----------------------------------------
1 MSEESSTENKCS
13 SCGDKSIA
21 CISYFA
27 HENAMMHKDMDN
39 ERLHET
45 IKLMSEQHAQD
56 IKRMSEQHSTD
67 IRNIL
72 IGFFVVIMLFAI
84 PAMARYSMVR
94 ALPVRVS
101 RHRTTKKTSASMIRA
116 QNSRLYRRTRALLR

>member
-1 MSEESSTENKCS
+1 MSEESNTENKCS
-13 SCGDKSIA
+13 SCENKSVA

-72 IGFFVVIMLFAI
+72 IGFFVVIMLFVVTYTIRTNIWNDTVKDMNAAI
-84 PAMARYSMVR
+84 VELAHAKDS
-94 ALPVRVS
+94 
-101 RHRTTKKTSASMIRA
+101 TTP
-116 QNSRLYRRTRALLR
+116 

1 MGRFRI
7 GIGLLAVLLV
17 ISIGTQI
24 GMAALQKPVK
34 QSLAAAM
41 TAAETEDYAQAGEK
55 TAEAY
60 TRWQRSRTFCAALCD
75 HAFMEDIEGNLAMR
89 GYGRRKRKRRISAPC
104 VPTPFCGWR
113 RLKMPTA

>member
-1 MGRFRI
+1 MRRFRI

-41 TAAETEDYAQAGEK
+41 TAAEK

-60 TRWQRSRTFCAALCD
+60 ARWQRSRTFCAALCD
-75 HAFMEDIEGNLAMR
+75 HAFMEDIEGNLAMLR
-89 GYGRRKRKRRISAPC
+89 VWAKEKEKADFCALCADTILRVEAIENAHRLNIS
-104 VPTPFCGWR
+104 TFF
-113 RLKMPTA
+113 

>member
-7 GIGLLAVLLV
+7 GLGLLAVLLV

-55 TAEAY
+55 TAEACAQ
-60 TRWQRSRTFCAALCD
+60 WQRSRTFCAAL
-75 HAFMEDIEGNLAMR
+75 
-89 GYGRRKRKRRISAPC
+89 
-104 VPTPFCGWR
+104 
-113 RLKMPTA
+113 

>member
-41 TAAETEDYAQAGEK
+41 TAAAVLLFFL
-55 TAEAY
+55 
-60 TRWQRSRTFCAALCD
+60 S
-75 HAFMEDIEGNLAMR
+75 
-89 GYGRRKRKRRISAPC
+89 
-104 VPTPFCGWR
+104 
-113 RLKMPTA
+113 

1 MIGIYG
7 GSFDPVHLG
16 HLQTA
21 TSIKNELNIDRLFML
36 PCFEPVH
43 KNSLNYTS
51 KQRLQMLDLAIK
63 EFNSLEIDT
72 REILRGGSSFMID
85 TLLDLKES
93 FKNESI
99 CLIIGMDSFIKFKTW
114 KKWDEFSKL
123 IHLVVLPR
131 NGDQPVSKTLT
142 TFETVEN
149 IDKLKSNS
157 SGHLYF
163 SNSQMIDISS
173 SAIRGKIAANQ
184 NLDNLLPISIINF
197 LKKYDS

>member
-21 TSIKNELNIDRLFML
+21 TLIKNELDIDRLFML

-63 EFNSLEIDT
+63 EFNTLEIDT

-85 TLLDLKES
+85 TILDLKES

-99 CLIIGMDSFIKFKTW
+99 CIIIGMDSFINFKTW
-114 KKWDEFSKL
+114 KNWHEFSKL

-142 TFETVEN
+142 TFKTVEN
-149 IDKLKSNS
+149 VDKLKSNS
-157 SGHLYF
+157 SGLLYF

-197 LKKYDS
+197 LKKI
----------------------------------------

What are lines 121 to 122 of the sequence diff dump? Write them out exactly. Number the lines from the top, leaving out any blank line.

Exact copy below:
-149 IDKLKSNS
+149 VDKLKSNS